Some Interesting U.S. Logistics Statistics
- Highways – 3.97 million miles
- Interstate motor carriers – 674,000
- Rail (Class I) – 99,000 miles
- Navigable channels – 25,000 miles
- Air carriers (major) – 14
- Railroads (Class I) – 7
- Approximately $1.5 billion in containerized shipments pass through U.S. ports each day.
- 20% of all inbound U.S. container shipments pass through the Port of Long Beach (California).
- Each of these containers must pass through one traffic signal. When the light is red, up to 20% of all inbound U.S. container shipments come to a halt.
Logistics and the Supply Chain's Impact on Company Valuation
- A public corporation's stock price can drop as much as 8% on the day a supply chain glitch is announced. (Source: Georgia Tech University)
- When a public company adopts a new distribution or logistics innovation, the company's stock price increases. (Source: Dr. Thomas Speh of Miami University of Ohio)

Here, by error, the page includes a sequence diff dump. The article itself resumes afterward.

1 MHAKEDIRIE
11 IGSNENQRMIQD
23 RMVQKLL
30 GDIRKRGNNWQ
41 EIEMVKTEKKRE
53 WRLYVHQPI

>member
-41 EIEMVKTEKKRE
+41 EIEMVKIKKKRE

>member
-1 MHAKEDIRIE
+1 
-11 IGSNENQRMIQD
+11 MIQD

- Companies employing sophisticated supply chain methods enjoyed 12 times greater profit than companies with unsophisticated methods. (Source: Bain & Company)
Every organization is impacted by the supply chain. Every organization has one.
The U.S. Interstate Highway System
East-West - Longest East-West Interstates
- I-90 – 3,112 miles
Seattle, Washington to Boston, Massachusetts. Goes through Washington, Idaho, Montana, Wyoming, South Dakota, Minnesota, Wisconsin, Illinois, Indiana, Ohio, Pennsylvania, New York, Massachusetts
- I-80 – 2,909 miles
San Francisco, California to Teanack, New Jersey. Goes through California, Nevada, Utah, Wyoming, Nebraska, Iowa, Illinois, Indiana, Ohio, Pennsylvania, New Jersey
- I-10 – 2,460 miles
Santa Monica, California to Jacksonville, Florida. Goes through California, Arizona, New Mexico, Texas, Louisiana, Mississippi, Alabama, Florida
North-South - Longest North-South Interstate
- I-95 – 1,907 miles
Miami, Florida to Houlton, Maine. Goes Through Florida, Georgia, South Carolina, North Carolina, Virginia, Maryland, Delaware, Pennsylvania, New Jersey, New York, Connecticut, Rhode Island, Massachusetts, New Hampshire, Maine
- I-75 – 1,775 miles
Ft. Lauderdale, Florida to Sault Ste Marie, Michigan. Goes through Florida, Georgia, Tennessee, Kentucky, Ohio, Michigan
- I-5 – 1,376 miles
San Diego, California (Mexican Border) to Blaine, Washington (Canadian Border). Goes through California, Oregon, Washington